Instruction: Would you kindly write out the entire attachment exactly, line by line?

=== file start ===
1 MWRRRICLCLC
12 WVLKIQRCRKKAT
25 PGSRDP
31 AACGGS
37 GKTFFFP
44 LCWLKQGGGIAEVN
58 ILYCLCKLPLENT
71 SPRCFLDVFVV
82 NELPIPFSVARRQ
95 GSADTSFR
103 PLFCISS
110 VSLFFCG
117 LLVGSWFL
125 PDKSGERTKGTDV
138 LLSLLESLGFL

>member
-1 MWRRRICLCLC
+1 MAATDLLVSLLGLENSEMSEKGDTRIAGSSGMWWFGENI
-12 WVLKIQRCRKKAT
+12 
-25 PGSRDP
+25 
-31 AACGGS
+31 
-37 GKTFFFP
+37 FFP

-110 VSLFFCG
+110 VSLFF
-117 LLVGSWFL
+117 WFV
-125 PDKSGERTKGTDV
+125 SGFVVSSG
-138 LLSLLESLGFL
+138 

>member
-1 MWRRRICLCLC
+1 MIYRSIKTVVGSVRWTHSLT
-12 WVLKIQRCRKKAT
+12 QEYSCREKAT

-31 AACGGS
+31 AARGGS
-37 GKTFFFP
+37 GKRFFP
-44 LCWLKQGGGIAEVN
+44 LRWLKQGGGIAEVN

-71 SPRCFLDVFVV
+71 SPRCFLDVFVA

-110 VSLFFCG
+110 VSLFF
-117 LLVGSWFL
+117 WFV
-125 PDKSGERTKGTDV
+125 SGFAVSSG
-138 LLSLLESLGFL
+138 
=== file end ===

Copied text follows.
1 MWRRRICLCLC
12 WVLKIQRCRKKAT
25 PGSRDP
31 AACGGS
37 GKTFFFP
44 LCWLKQGGGIAEVN
58 ILYCLCKLPLENT
71 SPRCFLDVFVV
82 NELPIPFSVARRQ
95 GSADTSFR
103 PLFCISS
110 VSLFFCG
117 LLVGSWFL
125 PDKSGERTKGTDV
138 LLSLLESLGFL

>member
-1 MWRRRICLCLC
+1 MAATDLLVSLLGLENSEMSEKGDTRIAGSSGMWWFGENI
-12 WVLKIQRCRKKAT
+12 
-25 PGSRDP
+25 
-31 AACGGS
+31 
-37 GKTFFFP
+37 FFP

-110 VSLFFCG
+110 VSLFF
-117 LLVGSWFL
+117 WFV
-125 PDKSGERTKGTDV
+125 SGFVVSSG
-138 LLSLLESLGFL
+138 

>member
-1 MWRRRICLCLC
+1 MIYRSIKTVVGSVRWTHSLT
-12 WVLKIQRCRKKAT
+12 QEYSCREKAT

-31 AACGGS
+31 AARGGS
-37 GKTFFFP
+37 GKRFFP
-44 LCWLKQGGGIAEVN
+44 LRWLKQGGGIAEVN

-71 SPRCFLDVFVV
+71 SPRCFLDVFVA

-110 VSLFFCG
+110 VSLFF
-117 LLVGSWFL
+117 WFV
-125 PDKSGERTKGTDV
+125 SGFAVSSG
-138 LLSLLESLGFL
+138 